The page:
Warning: Nostalgia ahead. Let’s all get teary-eyed for the Internet we used to know.
I have been using the internet for a long time. We’ve called it the Internet, the Web, the Information Superhighway, teh interwebz, Hoochie Coochie Girl Charo, CyberSpace and the ‘Net. When the Sandra Bullock film came out, it was amazing that one could order a pizza through the computer. The future was close! And yet so far as we waited an infinity of minutes for our 24 baud modems to noisily connect to AOL.
For all of the awful things about AOL (and there are so many), it’s never quite been matched in community and information. I joined the Amazing Instant Novelist community (AOL keyword: novel … remember keywords? Good times.) and wasted countless hours on the writing message boards. I cyber-met lots of nice people and read a mixed bag of poetry and short stories. It was hard to connect with real people because we all hid behind our avatars and screen names. Tracking down high school friends proved difficult because we were going through our young adult exploration, trying on new personalities and new interests.
Eventually I moved onto a new dial-up service and branched out to the Rest of the Internet (anything that wasn’t accessible by a keyword). New screen names, new avatars. Start a Blogger weblog? Okay. Join some Yahoo groups? Yes. Buy a bunch of crap off eBay? Yes, please. And some newer stuff from Amazon? And how!
For a while I operated under the Blissfully Bitter identity. The site I cobbled together with remedial HTML served as my online store for crafts and WHiRR art, my online portfolio, and my rant repository. I went through the blog cycle of 1) Get really excited about writing up some opinions and observations, 2) Check stats obsessively to find nobody magically found my website through random keywords (wait…this isn’t AOL), 3) Post obligatory pouty “I’m tired of blogging and I’m giving up” entry, 4) Post completely random entry 20 minutes later. Rinse, repeat, actually give up blog and move to LiveJournal.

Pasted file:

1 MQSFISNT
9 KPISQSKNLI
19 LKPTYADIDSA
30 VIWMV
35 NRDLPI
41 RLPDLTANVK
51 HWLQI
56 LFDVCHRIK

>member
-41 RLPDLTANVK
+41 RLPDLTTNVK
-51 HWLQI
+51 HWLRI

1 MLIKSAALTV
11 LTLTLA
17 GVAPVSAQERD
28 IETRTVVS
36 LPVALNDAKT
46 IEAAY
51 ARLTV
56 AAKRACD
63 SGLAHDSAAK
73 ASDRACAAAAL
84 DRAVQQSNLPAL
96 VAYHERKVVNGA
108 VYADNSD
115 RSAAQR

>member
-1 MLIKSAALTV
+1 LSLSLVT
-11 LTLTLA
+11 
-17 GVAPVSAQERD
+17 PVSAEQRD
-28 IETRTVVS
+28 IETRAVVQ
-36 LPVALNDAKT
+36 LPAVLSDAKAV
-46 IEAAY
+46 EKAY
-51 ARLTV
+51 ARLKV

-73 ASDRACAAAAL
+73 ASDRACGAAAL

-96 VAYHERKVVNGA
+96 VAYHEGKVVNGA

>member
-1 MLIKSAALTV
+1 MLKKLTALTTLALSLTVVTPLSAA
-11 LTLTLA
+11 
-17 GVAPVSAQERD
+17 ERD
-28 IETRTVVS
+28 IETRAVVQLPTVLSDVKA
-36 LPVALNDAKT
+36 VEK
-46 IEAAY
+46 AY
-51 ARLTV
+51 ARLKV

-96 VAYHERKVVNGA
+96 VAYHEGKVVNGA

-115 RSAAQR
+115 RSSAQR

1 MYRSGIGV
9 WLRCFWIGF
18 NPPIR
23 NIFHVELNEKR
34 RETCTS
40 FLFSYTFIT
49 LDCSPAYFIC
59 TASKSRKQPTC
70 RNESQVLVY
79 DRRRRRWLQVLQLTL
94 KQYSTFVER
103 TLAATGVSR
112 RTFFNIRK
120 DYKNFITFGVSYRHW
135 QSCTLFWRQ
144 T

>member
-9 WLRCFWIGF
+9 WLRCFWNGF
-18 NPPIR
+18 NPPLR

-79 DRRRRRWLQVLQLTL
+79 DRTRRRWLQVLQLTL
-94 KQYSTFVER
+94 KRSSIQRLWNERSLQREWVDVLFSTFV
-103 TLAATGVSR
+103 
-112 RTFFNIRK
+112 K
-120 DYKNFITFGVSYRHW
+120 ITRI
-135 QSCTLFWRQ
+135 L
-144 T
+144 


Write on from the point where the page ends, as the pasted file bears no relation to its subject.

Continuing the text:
I gave up Blissfully Bitter a few years ago because it just didn’t fit anymore. Growing up on the Internet is tough, you guys! Choosing screennames/handles is tough when you’ve got a common name. If your name doppelganger reaches a service before you and you try to use your real name, some generator tacks on some random numbers. I gave up on so many services in early days because I couldn’t come up with a handle I could live with. It’s an ongoing battle between being clever, being cutesy and being boring. Prospective employers probably think less of me when my query letters come from katharsisjones but I’d rather not be katharinemiller875z29.
In recent years, I’ve gotten swept up in joining the social networking ranks. At one point I was on LiveJournal, MySpace, Flickr, LinkedIn, Friendfeed, Friendster, and probably a few others that faded in the shadow of Facebook. I wasn’t going to join Facebook because it felt like it was for young people. And then it was a way to stay connected with friends I’d lose touch with otherwise. Then it became a way to see what became of grade school bullies and ex-boyfriends (Classmates being unreliable and ridiculously expensive for what it is.). I use it for whining and self-promotion to hand-picked “friends” who can choose to de-friend me at whim.
Some days I feel too old for the Internet. I can’t keep up with the popular viral videos. I don’t care about 99.7% of memes. I’m tired of social media and buzzwords and SEO and cutesy portmanteaus and the continued bastardization of the English language because people can’t be bothered to use spell check or read over their hot-headed response to some troll’s hot-headed comment about some lady celebrity who decided to wear a baggy shirt one day (because ladies need to wear baggy shirts sometimes, people.). I’m tired of rushing over to sign up for the next big web trend so that I can get my name before someone else does. As the kids say: I can’t even.
On the other hand, the Internet is full of kitty cats. I do love me some kitty cats.